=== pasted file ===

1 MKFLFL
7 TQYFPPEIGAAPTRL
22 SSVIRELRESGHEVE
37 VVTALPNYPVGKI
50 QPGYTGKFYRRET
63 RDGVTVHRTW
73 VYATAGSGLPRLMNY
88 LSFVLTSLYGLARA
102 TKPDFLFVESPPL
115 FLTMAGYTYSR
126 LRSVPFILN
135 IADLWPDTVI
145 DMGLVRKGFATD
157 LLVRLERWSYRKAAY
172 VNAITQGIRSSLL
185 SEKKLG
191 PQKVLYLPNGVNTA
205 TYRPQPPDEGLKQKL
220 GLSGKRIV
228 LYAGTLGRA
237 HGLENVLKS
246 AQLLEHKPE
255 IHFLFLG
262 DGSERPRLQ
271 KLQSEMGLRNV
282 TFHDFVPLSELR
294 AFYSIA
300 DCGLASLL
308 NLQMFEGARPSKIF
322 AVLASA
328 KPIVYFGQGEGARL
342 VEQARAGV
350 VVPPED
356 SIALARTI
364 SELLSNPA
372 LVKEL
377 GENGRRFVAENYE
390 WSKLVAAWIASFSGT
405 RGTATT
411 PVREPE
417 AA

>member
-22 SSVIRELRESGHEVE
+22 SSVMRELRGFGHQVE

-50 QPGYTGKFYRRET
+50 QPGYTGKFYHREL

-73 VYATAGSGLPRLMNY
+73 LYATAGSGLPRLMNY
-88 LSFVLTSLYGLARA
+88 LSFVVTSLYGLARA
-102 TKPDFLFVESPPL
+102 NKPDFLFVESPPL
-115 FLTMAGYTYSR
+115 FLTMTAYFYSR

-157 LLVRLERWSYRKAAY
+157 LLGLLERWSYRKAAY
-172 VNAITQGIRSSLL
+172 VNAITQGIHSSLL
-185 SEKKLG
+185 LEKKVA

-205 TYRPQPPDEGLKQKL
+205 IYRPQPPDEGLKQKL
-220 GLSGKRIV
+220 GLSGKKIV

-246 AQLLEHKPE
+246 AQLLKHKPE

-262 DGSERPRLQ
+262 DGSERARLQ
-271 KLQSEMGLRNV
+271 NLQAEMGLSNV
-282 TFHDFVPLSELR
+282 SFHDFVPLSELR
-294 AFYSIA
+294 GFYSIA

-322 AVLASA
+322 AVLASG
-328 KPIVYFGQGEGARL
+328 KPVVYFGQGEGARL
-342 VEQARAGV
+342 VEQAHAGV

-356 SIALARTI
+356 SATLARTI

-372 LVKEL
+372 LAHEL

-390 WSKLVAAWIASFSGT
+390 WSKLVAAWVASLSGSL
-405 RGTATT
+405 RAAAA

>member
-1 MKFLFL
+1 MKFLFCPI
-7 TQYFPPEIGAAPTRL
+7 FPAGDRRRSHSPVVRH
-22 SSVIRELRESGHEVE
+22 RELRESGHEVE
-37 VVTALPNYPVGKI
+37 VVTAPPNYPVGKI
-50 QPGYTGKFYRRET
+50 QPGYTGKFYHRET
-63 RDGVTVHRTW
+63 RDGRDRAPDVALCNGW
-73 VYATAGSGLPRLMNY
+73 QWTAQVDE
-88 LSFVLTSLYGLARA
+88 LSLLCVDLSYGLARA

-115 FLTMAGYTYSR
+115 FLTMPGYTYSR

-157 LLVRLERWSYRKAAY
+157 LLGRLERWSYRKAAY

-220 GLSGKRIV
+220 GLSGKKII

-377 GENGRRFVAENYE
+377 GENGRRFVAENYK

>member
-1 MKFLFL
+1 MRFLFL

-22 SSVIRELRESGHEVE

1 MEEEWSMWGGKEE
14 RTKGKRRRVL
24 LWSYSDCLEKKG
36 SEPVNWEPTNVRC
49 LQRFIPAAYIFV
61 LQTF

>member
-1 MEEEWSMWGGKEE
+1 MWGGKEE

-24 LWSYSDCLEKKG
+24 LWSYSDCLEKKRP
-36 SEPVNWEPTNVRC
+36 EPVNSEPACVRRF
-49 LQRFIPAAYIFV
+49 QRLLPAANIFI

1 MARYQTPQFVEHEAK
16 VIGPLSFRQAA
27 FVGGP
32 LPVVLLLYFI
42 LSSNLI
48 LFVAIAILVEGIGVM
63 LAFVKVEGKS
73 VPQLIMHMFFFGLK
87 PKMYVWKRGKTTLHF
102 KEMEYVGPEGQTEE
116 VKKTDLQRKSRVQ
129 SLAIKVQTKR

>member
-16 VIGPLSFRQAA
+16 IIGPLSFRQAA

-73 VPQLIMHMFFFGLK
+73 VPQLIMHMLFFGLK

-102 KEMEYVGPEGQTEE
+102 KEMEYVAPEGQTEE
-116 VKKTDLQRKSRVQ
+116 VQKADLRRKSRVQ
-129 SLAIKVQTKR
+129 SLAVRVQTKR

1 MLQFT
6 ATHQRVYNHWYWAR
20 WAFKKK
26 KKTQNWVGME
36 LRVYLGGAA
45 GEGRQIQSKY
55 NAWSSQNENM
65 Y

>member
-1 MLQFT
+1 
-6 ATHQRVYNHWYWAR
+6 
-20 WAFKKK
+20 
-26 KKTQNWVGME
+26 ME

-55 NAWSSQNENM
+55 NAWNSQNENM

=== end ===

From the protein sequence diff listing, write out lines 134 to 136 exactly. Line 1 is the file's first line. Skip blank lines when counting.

16 VIGPLSFRQAA
27 FVGGP
32 LPVVLLLYFI